So here we are basically stuck with the knowledge that we love this program called FIRST (or, at minimum, can appreciate its value!) and we have just lost our sponsor. [and for those who don’t know, the program is expensive! – worthwhile, but expensive!]
Our QPS leader at the time was Dr. Angela Avery who coordinated all the chapter 74 programs for the Quincy Public Schools [automotive, carpentry, electrical, plumbing, culinary, etc.] and, as a result, she had contacts through the advisory committees of those programs. One of these contacts was with The Gillette Company, so she approached them and somehow convinced them that this FIRST program was a worthy investment of their resources. As a result, we managed to stay in the game for year three.
At this point, we, the school, had two years of experience and The Gillette Company had zero, but we forged ahead. We were blessed as The Gillette Company encouraged their employees to spend time working with our students on the game. This is one of the fundamental components of FIRST – bringing high school students into direct contact with professionals to inspire them to learn things. It was right around this particular year that Dean Kamen felt compelled to tell everyone at kickoff that this was NOT an educational program, but an inspirational program…teams had taken to walking around the pits with signs saying “100% student built” and there was a leaning towards having students do everything….Dean made it clear that if students did everything and the robot was a disaster AND there were no professionals to show them how it should be done, then we weren’t fulfilling the mission of FIRST. There were struggles as we heard about the extremes from the “all student built” teams to the “all professionals built” (hey come look through the glass at “our” robot “we” built) teams. Twenty + years later this is an issue we continue to revisit. Of course, I would love to believe that we have just the right mix of professional input and student involvement…
This was the first year of many productive years with The Gillette Company where they were willing to send the professionals to work with our students and inspire. One thing that always impressed me at our annual team dinner was when the vice president from the company came to speak he always made sure to tell us that (1) he appreciated the dinner and the school’s desire to thank The Gillette Company for their willingness to partner with us but (2) we needed to know that The Gillette Company also believed that their company was getting something in return – a place where their engineers and machinists could work together forging relationships as well as a place where their young engineers could learn project management (think about what it takes to learn a game, design, test and build a robot and then go compete with it in just over 6 weeks.) For anybody out there attempting to find sponsorship and convince a company that the program is “worth” it, this is what I would hone in on – the ability for young professionals to share skills while improving their own in the process.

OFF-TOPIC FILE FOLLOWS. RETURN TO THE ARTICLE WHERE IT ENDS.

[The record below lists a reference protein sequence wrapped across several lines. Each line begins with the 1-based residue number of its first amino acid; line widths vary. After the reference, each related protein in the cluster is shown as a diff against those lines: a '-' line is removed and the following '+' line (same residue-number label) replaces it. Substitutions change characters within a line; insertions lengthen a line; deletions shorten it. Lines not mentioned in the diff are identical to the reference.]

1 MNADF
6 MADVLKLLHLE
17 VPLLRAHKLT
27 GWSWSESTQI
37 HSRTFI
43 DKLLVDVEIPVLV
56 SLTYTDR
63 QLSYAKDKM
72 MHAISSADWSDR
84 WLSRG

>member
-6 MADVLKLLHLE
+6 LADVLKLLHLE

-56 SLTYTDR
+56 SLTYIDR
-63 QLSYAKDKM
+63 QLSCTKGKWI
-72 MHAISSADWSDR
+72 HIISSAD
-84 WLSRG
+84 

The game that year was “Ladder Logic,” with a field that looked sort of like a playground Jungle Gym. One of my distinct memories of that year was our design decision about getting those large balls scored. You can see from the picture that the overwhelming number of teams had some sort of long extended arm and we truly thought that these arms would be hard to control as these large balls would be out on the end of a feeble mechanism. As a result, we chose to build a robot that would squeeze the balls with what amounted to “two hands/paddles” that we called our gripper and come up through from underneath…then we would twist our hands, let go of the ball and drop back down through the rails to get another ball. Our Achilles heel, however, was that it took maybe 10 seconds to effectively squeeze the ball to get through and then we needed to reverse the process in order to score. Anyone on the team would remember the screams of “Open the gripper!!!!” as, during actual matches, those precious seconds became maddening to watch.
We may be one of the few (if not only) FIRST teams to ever win a Rookie of the Year award twice. We received one our first year with NYNEX and won a Rookie of the Year award AGAIN with our new partnership with The Gillette Company. We never meant anything malicious, but as a “scorned lover” after NYNEX we moved into our new partnership and never really looked back…for years our team T-shirts said “since 1998” as our partnership with The Gillette Company continued. As I progress through our team gear and realize how many different iterations of partnerships we have had since the beginning, it may be time to put “since 1996” on our gear and tell the whole story to anyone who asks…
p.s. The parrot on the shirt this year was fashioned after “Sharpie the Parrot”, an animated advertising figure used by The Gillette Company during the 1950s.